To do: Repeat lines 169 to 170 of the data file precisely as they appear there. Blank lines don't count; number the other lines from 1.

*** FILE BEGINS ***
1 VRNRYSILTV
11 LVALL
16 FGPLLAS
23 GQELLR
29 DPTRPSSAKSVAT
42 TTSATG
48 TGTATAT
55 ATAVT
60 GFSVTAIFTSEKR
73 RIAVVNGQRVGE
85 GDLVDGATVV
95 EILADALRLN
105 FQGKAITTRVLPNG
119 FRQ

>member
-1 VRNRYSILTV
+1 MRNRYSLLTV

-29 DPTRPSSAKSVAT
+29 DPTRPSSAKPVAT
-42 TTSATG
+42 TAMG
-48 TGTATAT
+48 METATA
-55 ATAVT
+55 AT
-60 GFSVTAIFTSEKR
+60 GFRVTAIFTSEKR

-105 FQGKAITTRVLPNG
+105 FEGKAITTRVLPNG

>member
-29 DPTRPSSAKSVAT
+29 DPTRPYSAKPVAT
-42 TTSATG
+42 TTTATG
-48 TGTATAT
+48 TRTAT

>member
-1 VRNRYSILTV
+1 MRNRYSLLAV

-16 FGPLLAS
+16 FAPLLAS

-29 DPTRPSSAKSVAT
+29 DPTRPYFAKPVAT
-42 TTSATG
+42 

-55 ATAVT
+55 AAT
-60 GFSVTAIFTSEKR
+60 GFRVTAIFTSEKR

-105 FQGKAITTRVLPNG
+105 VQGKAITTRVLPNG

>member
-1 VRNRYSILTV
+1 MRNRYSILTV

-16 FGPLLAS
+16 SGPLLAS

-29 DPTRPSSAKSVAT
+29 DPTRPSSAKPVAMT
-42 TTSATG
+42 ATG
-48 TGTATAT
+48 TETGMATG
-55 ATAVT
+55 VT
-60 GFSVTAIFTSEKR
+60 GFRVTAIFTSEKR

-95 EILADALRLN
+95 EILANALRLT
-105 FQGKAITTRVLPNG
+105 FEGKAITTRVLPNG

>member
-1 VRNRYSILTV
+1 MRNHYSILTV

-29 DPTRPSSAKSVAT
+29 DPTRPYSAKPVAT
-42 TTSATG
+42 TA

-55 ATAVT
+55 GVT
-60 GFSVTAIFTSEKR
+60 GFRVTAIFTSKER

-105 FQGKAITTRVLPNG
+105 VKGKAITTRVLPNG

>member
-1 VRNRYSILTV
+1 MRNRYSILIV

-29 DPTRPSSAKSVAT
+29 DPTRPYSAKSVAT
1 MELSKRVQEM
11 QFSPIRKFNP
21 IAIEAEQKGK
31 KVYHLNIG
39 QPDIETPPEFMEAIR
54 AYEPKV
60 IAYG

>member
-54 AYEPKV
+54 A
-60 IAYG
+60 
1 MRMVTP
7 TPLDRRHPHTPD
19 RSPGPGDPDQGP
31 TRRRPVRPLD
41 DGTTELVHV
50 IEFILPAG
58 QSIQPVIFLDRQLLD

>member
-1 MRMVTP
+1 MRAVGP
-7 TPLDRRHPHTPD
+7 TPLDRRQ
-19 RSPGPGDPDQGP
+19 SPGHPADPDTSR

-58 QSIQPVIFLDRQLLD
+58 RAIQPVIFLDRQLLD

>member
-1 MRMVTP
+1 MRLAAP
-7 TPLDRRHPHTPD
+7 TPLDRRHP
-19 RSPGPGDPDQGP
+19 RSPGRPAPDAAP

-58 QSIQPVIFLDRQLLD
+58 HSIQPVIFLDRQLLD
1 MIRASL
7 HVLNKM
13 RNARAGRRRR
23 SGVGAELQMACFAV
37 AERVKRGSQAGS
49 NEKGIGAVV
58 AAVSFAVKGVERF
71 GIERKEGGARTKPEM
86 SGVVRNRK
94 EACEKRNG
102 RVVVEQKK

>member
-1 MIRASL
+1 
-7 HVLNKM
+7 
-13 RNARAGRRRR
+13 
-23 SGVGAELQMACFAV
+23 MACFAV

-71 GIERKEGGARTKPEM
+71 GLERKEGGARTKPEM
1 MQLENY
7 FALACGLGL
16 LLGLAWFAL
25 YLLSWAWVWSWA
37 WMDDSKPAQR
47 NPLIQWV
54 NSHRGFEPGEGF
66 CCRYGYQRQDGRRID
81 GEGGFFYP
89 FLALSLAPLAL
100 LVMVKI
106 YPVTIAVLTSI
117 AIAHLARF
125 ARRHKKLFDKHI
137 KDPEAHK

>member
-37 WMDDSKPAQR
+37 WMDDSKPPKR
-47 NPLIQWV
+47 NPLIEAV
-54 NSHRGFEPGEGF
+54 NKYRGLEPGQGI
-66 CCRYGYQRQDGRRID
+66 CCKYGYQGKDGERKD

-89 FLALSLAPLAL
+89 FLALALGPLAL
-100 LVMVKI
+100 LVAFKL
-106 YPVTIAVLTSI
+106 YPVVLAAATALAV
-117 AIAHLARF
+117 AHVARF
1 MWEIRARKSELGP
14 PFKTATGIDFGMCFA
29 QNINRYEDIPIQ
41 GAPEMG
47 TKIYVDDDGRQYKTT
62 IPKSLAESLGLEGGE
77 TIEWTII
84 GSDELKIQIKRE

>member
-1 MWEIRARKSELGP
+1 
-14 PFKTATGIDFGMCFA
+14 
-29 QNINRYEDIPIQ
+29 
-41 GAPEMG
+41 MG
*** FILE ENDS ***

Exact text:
+54 NKYRGLEPGQGI
-66 CCRYGYQRQDGRRID